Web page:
Temple made glaring mistakes across the board in its 31-10 loss to Houston, but the silver lining to that game is the knowledge that the Owls can hang with an opponent even when they play terribly.
“Even though we did this many things (wrong)… with two minutes left in the third quarter, it’s 17-10 (Houston),” Temple head coach Matt Rhule said Tuesday during his weekly press conference. “We still had a chance to win. And, so, that should, in my mind, give (us) confidence. We have to play so much better but even though we did all those things, we still have a chance to be in the game."
If Temple can keep a game close when it isn't firing on all cylinders, imagine what the scoreboard might read down in Orlando after the UCF game if Temple produces a clean, sharp performance against the Knights. That’s easier said than done, of course, because UCF team that has looked formidable throughout the season thus far, which began with a narrow loss to Penn State on a last-second field goal in the Croke Park Classic in Dublin, Ireland. A loss to Missouri dropped the Knights to 0-2 against “power conference” opponents. However, UCF appears to have gained plenty from its encounters with top competition as it enters Saturday's game on the strength of the winning streak that began against Bethune-Cookman and continued against the same Houston team that handled the Owls. UCF also beat BYU in overtime and then Tulane in its most recent game.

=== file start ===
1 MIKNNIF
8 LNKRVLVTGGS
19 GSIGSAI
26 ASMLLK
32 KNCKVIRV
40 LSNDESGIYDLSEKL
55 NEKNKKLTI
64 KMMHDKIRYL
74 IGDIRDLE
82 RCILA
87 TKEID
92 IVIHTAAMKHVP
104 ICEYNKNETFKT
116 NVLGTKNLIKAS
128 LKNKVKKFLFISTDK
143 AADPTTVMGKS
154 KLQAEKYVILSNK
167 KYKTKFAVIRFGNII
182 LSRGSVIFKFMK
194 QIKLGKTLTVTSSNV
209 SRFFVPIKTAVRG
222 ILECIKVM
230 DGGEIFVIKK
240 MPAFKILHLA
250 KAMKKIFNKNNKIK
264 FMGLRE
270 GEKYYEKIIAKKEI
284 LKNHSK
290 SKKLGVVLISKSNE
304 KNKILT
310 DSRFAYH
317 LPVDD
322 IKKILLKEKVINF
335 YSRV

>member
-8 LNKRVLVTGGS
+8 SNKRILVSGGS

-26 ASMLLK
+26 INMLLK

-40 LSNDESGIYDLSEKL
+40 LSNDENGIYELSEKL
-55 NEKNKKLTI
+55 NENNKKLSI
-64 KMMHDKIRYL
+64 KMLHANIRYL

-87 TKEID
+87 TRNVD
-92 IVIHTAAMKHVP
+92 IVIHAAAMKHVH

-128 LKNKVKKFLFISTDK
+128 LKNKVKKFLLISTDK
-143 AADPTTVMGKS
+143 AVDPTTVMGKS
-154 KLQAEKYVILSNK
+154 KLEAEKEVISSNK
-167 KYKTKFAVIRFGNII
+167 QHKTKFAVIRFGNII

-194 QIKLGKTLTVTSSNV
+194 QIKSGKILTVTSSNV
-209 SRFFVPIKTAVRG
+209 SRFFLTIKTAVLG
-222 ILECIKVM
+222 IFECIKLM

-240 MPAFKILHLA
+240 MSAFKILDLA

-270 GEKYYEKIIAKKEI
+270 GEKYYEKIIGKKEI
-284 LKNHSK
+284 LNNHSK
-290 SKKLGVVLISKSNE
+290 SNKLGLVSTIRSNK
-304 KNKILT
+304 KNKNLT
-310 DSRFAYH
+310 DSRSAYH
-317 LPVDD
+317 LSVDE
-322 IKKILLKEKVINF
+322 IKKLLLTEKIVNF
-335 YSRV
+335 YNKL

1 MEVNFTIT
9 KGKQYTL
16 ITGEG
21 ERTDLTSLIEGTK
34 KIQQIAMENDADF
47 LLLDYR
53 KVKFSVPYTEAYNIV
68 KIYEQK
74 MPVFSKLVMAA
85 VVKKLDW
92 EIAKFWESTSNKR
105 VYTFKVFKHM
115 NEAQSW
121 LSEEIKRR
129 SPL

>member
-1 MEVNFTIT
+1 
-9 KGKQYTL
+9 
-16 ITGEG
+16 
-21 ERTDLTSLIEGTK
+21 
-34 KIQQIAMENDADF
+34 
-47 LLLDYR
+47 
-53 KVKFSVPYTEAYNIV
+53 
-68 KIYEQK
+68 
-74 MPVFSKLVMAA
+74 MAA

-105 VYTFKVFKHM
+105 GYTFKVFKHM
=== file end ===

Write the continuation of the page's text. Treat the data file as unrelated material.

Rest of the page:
The Owls have mounting injury concerns coming into the UCF game. As of Tuesday, left tackle Dion Dawkins, Kenny Harper, linebacker Avery Williams and backup middle linebacker Jarred Alwan were all questionable or doubtful for the UCF game, Rhule said. Linebacker Nate Smith is also “questionable at best,” Rhule added.
So, while the entire Temple roster will be stretched in order to overcome its personnel shortages, much of the onus to produce falls on the shoulders of a single player. Not surprisingly, that player is P.J. Walker, and much will be asked of him in Orlando if the Owls are to have any chance of emerging victorious. Walker’s outing at Houston (12-of-29 passing with three interceptions, 259 yards and one touchdown) was sub-par by the standards of his head coach.